Moody’s revises global outlook for base metals to stable from negative

Moody’s has changed the outlook for the global base metals industry to stable from negative, as demand has improved following the early recovery and reopening of the Chinese economy.

The world’s No. 2 economy accounts for half of the world’s production of copper, aluminium and other base metals and remains an important consumer as well across the metals complex.

“The stable outlook for the global base metals industry reflects improvement primarily in the Chinese economy in the wake of pandemic-related business disruptions,” said Carol Cowan, a Moody’s
Senior Vice President.

“Recovery may however be uneven based on supply-demand fundamentals
for each respective metal and on the health of its end markets.”

Prices for base metals are off bottom, with higher prices evident particularly in the third quarter of this year on improved demand Cowan says. Prices of most base metals saw a robust recovery in September, though has faced volatility again in October.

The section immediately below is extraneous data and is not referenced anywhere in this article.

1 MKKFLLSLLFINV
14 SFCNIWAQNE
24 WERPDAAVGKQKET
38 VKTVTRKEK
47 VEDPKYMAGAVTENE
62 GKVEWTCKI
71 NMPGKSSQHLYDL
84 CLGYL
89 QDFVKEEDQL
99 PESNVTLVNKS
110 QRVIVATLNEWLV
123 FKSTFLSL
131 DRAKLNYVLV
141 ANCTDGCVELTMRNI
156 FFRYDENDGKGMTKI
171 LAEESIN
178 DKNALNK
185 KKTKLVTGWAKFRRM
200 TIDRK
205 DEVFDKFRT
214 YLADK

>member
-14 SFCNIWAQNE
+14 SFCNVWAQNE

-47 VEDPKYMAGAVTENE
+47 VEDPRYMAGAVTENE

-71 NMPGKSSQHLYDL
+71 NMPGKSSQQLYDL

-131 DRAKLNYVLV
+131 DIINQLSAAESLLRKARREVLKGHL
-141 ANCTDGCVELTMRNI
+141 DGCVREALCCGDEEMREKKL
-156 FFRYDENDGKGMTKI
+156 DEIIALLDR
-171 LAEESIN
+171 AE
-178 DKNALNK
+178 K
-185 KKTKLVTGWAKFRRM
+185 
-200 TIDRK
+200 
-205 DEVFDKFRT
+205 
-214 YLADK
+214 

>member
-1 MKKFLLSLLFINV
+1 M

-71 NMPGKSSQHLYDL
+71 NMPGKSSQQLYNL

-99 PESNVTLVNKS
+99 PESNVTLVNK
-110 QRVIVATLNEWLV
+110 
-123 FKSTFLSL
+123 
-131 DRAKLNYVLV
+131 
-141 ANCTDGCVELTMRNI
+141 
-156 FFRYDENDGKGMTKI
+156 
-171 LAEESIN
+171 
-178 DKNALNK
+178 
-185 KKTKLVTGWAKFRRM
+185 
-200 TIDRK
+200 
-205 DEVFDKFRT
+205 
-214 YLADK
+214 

Moody’s said that absent a broader economic recovery, prices are likely to remain around current levels. 

Copper demand up

Demand for copper, one of the most actively traded base metals, has rebounded strongly, but upward price movement could still be tempered by restarts of capacity idled or curtailed during the pandemic or production increases from mine expansion, the ratings agency said.

At the same time, purchasing manager indexes (PMIs) in major consuming regions have risen from the lows seen in the first four months of this year and point to expansion, particularly as the automotive and manufacturing industries pick up, while building construction remains relatively resilient. 

Moody’s Macroeconomic Board forecasts 5.3% GDP growth for G-20 economies next year, while many regions that are important to metal consumption will follow a similar pattern, with the exception of China,
which will see GDP grow by 1.9% in 2020 and by 7.0% in 2021.

The need for investment in new mines, increasing political risk and resource nationalism, and rising environmental risks will be key themes for the base metals industry in the future, Moody’s said.

The industry has elevated exposure to environmental issues such as emissions, water shortages and soil and waste pollution, leading companies to implement new technologies including autonomous vehicles and robots.

New market opportunities will emerge over the medium to longer term, however, with demand for battery electric vehicles, for example, benefiting producers of nickel, copper and aluminium.

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